1931 Sunbeam Sixteen Saloon Registration no. not UK registered
Founded by John Marston, a God-fearing Victorian industrialist who foresaw the growth in demand for private transport, Sunbeam was first associated with beautifully made, though expensive, bicycles. Although comparative latecomers to motor car manufacture, the Wolverhampton-based Sunbeam factory quickly established a fine reputation alongside Lanchester, Wolseley, Austin, and Daimler at the heart of the expanding Midlands motor industry.
John Marston Limited's first Sunbeam production car, a De Dion-engined voiturette, was sold in 1901, but it was not until 1907, two years after the Sunbeam Motor Car Company had been formed, that the firm produced its first all-British model, the 16/20. The arrival of designer Louis Coatalen in 1909 and the pursuit of an effective competition programme enabled Sunbeam to establish a formidable reputation prior to WWI, its superbly made products enjoying a reputation rivalling that of the best from Alvis and Bentley thereafter. Produced between 1929 and 1933, the Sunbeam 'Sixteen' featured a massively built chassis frame sprung by semi-elliptics all round, and was powered by an overhead-valve six-cylinder engine of 2,040cc rated at 16.9hp for taxation purposes. Hydraulic brakes arrived for 1931 together with a 2,193cc engine rated at 18hp, and in 1932 the four-speed gearbox gained synchromesh on third and top gears. Sadly, the collapse of the Sunbeam-Talbot-Darracq combine in 1935 and its subsequent acquisition by Rootes meant that the revised Sixteen - one of the last true Sunbeams - never got the chance it deserved.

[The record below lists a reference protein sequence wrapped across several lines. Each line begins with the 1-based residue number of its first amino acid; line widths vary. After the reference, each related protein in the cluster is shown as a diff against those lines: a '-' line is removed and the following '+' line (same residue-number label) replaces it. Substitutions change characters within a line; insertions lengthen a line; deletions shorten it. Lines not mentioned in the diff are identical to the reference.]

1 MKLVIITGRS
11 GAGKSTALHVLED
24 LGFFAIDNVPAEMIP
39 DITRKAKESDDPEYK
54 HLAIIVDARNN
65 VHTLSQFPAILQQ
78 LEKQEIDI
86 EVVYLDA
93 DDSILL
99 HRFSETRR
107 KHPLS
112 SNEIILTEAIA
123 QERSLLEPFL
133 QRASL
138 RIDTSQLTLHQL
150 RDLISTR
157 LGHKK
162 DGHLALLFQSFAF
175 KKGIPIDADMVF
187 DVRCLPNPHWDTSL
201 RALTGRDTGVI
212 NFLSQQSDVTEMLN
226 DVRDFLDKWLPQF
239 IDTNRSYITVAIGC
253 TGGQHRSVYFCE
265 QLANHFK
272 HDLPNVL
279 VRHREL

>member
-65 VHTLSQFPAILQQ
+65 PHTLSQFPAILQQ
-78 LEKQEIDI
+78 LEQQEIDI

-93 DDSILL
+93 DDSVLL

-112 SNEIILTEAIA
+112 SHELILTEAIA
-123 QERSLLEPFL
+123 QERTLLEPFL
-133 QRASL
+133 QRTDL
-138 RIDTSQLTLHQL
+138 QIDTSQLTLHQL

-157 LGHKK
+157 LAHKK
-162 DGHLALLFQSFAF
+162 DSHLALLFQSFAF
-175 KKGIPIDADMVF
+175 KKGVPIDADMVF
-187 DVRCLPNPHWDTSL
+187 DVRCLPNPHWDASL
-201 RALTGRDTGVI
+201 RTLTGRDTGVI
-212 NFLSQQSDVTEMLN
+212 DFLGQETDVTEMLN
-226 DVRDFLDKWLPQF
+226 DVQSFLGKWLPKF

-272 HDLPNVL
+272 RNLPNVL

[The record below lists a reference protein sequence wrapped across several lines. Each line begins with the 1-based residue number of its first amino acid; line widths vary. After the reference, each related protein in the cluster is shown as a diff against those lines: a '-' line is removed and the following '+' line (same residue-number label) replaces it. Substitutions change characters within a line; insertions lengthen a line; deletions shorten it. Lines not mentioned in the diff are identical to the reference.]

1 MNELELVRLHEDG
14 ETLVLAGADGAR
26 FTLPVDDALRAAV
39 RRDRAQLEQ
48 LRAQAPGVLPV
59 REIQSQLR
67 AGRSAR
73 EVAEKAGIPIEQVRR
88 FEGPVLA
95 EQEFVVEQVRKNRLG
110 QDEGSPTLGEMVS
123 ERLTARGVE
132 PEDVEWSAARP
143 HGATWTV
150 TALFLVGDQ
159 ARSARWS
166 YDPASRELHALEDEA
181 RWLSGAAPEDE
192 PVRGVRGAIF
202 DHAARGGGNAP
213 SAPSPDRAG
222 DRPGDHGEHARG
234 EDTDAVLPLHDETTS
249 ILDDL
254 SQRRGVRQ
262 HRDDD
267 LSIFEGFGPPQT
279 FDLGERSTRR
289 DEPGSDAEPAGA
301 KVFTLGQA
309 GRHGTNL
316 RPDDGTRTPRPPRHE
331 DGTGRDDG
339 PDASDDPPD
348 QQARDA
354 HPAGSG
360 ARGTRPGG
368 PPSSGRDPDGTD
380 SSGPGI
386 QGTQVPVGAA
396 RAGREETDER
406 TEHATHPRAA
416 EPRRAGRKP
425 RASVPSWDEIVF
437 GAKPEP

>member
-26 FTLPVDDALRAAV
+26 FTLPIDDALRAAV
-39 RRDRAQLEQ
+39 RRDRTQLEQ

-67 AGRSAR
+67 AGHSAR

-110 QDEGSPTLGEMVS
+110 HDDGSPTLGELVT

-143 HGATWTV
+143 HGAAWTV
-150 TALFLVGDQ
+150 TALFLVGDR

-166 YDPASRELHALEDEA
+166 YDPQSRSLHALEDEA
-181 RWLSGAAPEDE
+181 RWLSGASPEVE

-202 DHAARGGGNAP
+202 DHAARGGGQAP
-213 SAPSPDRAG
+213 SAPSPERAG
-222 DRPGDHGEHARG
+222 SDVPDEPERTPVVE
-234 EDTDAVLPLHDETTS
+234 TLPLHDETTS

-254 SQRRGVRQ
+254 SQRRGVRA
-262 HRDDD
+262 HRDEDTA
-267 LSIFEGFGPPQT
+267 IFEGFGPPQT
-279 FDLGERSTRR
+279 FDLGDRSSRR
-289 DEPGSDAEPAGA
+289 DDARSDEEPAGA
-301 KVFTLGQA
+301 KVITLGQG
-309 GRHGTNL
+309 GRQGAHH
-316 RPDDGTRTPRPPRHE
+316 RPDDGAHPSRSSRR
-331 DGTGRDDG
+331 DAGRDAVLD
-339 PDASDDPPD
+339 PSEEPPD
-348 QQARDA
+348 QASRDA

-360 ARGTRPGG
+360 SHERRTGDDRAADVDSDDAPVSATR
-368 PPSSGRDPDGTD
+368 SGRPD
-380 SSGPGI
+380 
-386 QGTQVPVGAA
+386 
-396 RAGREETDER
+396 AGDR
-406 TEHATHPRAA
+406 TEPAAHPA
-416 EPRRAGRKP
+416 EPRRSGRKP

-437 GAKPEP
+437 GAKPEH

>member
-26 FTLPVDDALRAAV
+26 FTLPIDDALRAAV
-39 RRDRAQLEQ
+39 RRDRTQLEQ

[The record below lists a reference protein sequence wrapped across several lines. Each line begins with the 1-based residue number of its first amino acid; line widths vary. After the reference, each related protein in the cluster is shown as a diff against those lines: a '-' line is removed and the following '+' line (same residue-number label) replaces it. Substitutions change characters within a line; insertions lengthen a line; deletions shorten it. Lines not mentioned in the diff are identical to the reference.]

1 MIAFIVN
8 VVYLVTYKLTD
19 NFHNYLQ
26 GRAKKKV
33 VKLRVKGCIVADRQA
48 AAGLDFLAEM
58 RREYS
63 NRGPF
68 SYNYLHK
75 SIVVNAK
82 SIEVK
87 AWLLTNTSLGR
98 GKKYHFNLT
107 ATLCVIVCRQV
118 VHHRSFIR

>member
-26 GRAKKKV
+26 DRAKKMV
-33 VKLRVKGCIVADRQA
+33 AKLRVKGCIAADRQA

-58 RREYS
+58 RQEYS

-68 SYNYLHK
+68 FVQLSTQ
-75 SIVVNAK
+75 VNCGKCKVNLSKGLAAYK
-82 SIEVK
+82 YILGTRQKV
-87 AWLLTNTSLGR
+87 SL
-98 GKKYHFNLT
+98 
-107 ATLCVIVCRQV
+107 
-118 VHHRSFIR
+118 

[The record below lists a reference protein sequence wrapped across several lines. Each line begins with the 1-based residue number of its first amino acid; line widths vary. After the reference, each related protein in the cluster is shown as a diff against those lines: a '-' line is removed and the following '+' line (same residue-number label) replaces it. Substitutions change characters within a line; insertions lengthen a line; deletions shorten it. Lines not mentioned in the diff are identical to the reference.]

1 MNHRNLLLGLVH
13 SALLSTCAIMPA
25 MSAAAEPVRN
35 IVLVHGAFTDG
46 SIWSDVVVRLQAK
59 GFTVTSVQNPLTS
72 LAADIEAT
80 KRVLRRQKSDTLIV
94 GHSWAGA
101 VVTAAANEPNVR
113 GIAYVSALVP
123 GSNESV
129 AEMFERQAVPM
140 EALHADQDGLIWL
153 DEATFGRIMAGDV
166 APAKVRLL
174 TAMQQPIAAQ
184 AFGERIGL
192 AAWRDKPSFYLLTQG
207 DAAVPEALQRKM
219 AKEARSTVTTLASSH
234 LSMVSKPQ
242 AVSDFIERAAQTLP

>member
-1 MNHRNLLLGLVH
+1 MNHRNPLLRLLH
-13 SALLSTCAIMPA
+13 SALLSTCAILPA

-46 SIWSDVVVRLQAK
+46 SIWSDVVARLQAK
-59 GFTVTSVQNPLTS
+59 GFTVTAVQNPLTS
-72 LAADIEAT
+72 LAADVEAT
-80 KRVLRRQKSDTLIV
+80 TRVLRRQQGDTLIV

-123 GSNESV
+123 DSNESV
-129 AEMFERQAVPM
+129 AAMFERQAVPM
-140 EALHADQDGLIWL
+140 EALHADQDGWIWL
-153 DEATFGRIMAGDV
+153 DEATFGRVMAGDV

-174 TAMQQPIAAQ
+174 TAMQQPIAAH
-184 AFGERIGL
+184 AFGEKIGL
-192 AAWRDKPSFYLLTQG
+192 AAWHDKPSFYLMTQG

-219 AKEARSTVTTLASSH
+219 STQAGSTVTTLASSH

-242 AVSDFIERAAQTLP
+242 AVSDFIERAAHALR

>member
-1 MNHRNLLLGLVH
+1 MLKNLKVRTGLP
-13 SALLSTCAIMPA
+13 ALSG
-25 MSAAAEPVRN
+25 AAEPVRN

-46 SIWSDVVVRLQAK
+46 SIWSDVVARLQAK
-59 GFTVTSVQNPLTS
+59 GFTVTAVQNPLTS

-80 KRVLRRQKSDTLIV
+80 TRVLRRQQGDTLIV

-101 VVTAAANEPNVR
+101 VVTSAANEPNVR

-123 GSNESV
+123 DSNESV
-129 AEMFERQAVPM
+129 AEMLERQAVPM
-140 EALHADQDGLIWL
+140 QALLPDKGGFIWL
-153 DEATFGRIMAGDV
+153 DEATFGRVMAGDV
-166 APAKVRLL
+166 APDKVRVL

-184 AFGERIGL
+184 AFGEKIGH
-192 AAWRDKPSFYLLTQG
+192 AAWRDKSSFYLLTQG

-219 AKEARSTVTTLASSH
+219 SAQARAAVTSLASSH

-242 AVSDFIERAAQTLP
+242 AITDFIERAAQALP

According to recognised Sunbeam authority, Bruce Dowell, this 16hp Sunbeam was first registered in January 1932 and was supplied with the factory's own six-light saloon coachwork (see file). The last owner known to Dowell was a Philip Hayward of Southport, who is known to have owned the car up to 1993. The history file also contains an invoice (dated 1990 and totalling £5,162) from K Hodgson of Southport for various restoration works to the mechanicals and body. Additional documentation consists of sundry other invoices, an old MoT certificate, and an Irish registration document showing that the Sunbeam was first registered in Ireland in 2008. An original instruction book is included in the sale.